Tuesday, November 2, 2010


Sometimes a load of projects come along, happens to everyone at one point or another. So how do you deal with it? I know that over the years I've come to find that I need to make a list, and set an order of priority to the projects. Prioritizing helps minimize snags in projects, as well as get the things done in a reasonable order and timescale. This post is about my method of prioritization, so it will have examples that others may not have to deal with, bear with me.

Over the years I've worked out a system that works reasonably well, with minimal conflicts. It is a listing system with three 'tiers'.

Personal Projects (low-medium priority).
Commission Projects (medium-high priority).
Outside Work (high priority, as it includes family, school, and non-miniatures things that MUST be done).

As an example my current priority list looks like this.

Outside Work: 
                        1) University work (I'm working on my bachelors in Business Admin): 2 hours per day
                        2) Remodelling work with father (He flips and rents houses): 2-4 hours weeknights
                        3) Family time (several hours a day) 1-2 hours weeknights

Commission Projects:
                                  1) Hordes & Warmachine minis painted/based (5): 2 hours per day (approx 20 hours to finish
                                  2) Blood Angels force (500 pts approx): 2 hours per day (approx 20 hours to finish)
                                  3) Malifaux mini (basing): approx 2 hours to finish

Personal Projects:
                            1) Knight of Bal Timorea (basing): approx 2 hours to finish
                            2) Repurpose marines to new Star Drake chapter (roughly 50 marines, 1 LR): as time allows
                            3) Deathwatch Killteam (10 marines, possibly 1 rhino): reworking painting style to be used on them, approx 12 hours to finish. On hold until commission work finished.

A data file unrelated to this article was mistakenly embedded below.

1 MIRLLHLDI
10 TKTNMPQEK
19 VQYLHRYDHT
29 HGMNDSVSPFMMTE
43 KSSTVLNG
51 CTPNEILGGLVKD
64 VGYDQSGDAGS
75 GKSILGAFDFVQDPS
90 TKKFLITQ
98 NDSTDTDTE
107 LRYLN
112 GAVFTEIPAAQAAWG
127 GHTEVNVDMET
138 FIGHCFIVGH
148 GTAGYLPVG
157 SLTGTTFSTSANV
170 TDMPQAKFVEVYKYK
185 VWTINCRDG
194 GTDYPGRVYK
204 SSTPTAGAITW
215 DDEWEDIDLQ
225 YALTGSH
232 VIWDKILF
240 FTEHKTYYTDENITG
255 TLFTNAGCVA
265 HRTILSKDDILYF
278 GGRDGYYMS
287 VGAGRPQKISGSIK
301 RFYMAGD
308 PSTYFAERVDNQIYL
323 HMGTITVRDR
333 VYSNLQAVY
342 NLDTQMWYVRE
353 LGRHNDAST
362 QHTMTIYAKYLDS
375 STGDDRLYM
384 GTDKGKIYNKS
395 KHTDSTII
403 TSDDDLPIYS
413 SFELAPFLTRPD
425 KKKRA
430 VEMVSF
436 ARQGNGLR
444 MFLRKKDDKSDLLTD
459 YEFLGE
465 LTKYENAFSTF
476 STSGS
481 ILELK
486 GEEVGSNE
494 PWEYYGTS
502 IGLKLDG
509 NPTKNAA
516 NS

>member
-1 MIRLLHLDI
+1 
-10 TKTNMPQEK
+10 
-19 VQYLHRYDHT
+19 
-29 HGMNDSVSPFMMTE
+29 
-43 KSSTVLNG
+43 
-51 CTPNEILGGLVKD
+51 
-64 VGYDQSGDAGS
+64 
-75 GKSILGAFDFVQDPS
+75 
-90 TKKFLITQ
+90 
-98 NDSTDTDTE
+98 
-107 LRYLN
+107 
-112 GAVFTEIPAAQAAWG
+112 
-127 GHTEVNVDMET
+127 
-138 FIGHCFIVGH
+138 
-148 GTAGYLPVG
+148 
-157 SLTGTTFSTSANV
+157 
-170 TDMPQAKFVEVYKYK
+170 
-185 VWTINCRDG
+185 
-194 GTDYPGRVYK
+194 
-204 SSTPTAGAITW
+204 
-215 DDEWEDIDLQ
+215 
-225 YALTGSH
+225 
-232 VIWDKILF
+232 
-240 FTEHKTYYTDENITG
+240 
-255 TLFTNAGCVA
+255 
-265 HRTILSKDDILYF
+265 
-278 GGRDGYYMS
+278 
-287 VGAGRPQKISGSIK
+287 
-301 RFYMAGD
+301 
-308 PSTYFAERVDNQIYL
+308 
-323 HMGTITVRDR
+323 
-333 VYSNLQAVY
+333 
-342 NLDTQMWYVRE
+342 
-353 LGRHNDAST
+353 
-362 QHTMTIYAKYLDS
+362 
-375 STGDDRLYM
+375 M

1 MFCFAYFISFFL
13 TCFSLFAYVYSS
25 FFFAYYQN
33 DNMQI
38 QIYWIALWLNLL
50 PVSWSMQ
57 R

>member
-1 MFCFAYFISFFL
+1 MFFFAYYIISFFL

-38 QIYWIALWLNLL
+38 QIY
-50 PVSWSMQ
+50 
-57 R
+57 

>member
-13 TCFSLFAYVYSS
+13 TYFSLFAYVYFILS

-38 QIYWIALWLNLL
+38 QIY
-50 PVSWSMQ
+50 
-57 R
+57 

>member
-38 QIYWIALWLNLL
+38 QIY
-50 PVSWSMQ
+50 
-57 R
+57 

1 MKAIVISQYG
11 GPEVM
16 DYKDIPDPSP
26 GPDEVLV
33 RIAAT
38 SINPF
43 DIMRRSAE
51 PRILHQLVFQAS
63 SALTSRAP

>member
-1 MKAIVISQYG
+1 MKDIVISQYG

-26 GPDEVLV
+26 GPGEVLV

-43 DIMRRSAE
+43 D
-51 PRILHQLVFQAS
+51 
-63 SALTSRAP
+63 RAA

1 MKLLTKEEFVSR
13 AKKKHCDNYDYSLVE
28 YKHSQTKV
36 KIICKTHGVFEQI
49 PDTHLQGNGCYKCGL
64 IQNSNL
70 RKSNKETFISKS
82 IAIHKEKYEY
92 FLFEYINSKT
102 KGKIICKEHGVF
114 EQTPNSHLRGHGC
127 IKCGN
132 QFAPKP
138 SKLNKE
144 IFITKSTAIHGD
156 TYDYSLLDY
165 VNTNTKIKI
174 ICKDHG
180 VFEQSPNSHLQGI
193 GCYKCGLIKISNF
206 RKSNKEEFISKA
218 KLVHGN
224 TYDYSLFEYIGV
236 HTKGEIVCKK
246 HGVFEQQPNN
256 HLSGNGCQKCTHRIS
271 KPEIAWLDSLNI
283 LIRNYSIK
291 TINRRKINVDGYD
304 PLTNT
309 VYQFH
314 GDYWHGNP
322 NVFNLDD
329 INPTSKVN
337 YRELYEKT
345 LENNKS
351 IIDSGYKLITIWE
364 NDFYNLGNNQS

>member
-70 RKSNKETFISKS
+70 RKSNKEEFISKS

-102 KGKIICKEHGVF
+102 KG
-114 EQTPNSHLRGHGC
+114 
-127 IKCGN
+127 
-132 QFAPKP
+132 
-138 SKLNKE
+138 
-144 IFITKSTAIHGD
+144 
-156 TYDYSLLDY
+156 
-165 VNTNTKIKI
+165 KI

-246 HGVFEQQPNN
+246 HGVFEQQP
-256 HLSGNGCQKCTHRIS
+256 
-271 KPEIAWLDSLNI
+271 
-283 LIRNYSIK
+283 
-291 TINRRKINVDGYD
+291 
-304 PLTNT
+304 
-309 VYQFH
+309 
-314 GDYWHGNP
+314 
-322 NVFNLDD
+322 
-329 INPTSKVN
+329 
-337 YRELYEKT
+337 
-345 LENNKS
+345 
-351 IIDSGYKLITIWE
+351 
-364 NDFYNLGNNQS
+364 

Now this might seem like a lot of things going on for some people, but this is kind of typical for me and actually a light to moderate load of projects. If I stick to my priority list, I will get them all finished in about 2 weeks. And by then I'll have a half dozen to a dozen more projects to prioritize. Needless to say my Outside Work section doesn't change too much, an addition here or there, but overall it's pretty well set in stone. Commission work includes things I'm working on to put on eBay, as I am doing this as a home business as well as for the enjoyment of the hobby. And Personal Projects is by far the most flexible, as I work those around everything else.

Knowing how to set up these lists helps a great deal, as I can look at the list and know what I should be working on first. Such an example is looking at the list and saying 'I'll put in 2 hours on the Blood Angels force by priming and cleaning up the figs and bits' and also saying 'while the paint dries I'll organize the Star Drakes so that I get them done a section at a time'. Maximizing time spent is very useful, as some work is time long, but effort light, or short time and needs a lot of effort. Priming figs being the former, doing highlighting being the later.

Many people I've known over the years get into a ton of projects, then can't seem to ever finish them. And a lot of that comes from not being able to prioritize and make the best use of their time. They get going on one thing, then another, and another, without actually finishing any of them. It's a shame really, since many of those projects are pretty cool, but the person just couldn't figure out a way to 'schedule' their time to work on things in a reasonable fashion.

Hopefully this article will help some people, by showing a way to prioritize their work. But it would be nice to get comments on ways the readers use to make the best use of their time.


  1. Sounds like you have the 'real life' problem that is probably the biggest issue faced by all gamers everywhere.

  2. I have yet to meet a gamer over the age of 16 that didn't have it to a greater or lesser degree.